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The Link Between Obesity and Sleep Apnea

Obstructive sleep apnea (OSA) is a medical condition that interferes with your ability to breathe normally during sleep. People with OSA may stop breathing hundreds of times a night, and each interruption may be so brief that many people don’t realize it’s happening.

 As many as 9% of American adults have OSA, and nearly three-quarters of OSA sufferers are also overweight or obese. 

Without treatment, OSA can lead to cardiovascular disease, heart attack, stroke, Type 2 diabetes, daytime fatigue, and other health problems.

Instead, Katharine Christian, DMD, and the team at The Snoring & Sleep Apnea Center in Seattle, Washington, can help you find a solution to your OSA problems, with state-of-the-art treatments focused on your symptoms, your lifestyle, and your health.

Sleep apnea 101

Obstructive sleep apnea develops when the muscles and soft tissue at the back of your throat relax and collapse or descend into your airway, interfering with normal breathing. Each “episode” may last only a few seconds. 

When your brain senses the lack of oxygen, it triggers a waking response, causing gasping or choking. Sometimes, these episodes are so brief that you may not wake up enough to realize they’re happening. All you’re left with are the telltale symptoms, like:

And of course, if OSA causes snoring, you can also be left with an unhappy sleep partner.

How obesity affects sleep apnea

Of course, one of the best ways to reduce your risks of obesity-related sleep apnea is to lose those excess pounds. But that’s not an easy task, nor is it one that happens overnight. In fact because OSA can effect the hormones that make you hungry and full, you might not be able to shed the extra weight until you treat your sleep apnea.

OSA can occur in people who aren’t obese or owverweight, and not everyone who’s overweight has sleep apnea. However, data show that most people with severe OSA are also overweight or obese.

While the association between OSA and obesity isn’t firmly established, researchers theorize that excess fatty tissue around the neck and throat contribute to OSA symptoms. In fact, people who lose a considerable amount of weight tend to experience a decrease in the “collapsibility” of the upper airway.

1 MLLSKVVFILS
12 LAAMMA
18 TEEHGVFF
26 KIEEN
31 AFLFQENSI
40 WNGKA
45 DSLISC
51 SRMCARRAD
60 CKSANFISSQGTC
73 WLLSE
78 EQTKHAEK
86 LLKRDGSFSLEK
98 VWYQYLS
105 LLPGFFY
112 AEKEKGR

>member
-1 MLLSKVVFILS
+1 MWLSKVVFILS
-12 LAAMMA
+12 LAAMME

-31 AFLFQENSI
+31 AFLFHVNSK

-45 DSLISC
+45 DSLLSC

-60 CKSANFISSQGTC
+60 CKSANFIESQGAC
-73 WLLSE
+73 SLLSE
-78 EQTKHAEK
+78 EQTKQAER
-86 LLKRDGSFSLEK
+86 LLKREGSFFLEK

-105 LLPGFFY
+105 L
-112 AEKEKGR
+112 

Abdominal fat may also interfere with nighttime breathing by compressing the chest wall and the lungs.

Medical problems like hypothyroidism and polycystic ovary syndrome may also play a role. These conditions are linked with obesity, and they’re associated with higher levels of OSA as well.

Finding the right solution for you

Continuous positive airway pressure (CPAP) is one of the most commonly prescribed treatments for OSA sufferers, but it’s not always the best choice. In CPAP, you wear a large mask while sleeping. The mask funnels forced air into your airway during sleep, helping to prevent your airway from collapsing. 

While effective, many people find CPAP devices very uncomfortable, which means they may not use them the way they’re supposed to. If you’re not using your sleep apnea device, then you’re not getting its benefits. 

Dr. Christian offers another solution for patients with sleep apnea: oral devices custom-made for you, so they’re far more comfortable than a cumbersome mask. These devices (or appliances) gently reposition your jaw during sleep, helping to keep your airway open without pumping in forced air. 

When your airway is open, you can breathe normally, so you (and your partner) can finally enjoy a good night’s sleep.

If you’re suffering from sleep apnea or its symptoms, getting treatment is essential for your health. Book an appointment with Dr. Christian by calling the office at 206-905-6998, or use our online form to request a consultation today.

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